The illustrated books considered in this article present histories of everyday life and align with the genre of history writing that had existed at least since the nineteenth century, of women documenting the domestic sphere, challenging the hegemonic and dominant narratives of history
and presenting ‘Englishness’ instead within the practices and objects of the everyday. The use of illustrations to evoke empathy, describe the detail of ordinary lives and offer graphic interpretations of data shows an engagement with the pedagogical possibilities of visual literacy
in schoolbooks, allied to developments in the state school system at the time. The books demonstrate a variety of approaches towards the function of illustration in textbooks for children. These approaches include presenting ‘picturesque’ narratives, promoting imaginative empathy
through the use of contempareneous visual source material, and encouraging critical thinking through pattern recognition in the assessment of information graphics. The article considers the visual mode in each book and maps its production onto social, political and ideological contexts of
mid-twentieth-century England, offering feminist perspectives on the notion of history writing, scholarship and pedagogy.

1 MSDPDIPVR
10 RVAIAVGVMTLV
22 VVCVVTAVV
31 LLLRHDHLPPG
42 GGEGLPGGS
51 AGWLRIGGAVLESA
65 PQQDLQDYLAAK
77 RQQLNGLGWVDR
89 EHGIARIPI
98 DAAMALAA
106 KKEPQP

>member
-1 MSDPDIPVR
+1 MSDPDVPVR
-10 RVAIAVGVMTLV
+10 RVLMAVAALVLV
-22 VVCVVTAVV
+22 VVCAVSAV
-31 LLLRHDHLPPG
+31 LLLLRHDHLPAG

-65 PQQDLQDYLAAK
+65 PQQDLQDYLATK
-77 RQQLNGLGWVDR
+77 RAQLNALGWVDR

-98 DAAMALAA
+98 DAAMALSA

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Document Type: Research Article
Manchester Metropolitan University
April 1, 2017
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Illustration is a rapidly evolving field with an excitingly broad scope. Despite its cultural significance and rich history, illustration has rarely been subject to deep academic scrutiny. The Journal of Illustration provides an international forum for scholarly research and investigation of a range of cultural, political, philosophical, historical, and contemporary issues, in relation to illustration. The journal encourages new critical writing on illustration, associated visual communication, and the role of the illustrator as visualizer, thinker, and facilitator, within a wide variety of disciplines and professional contexts.
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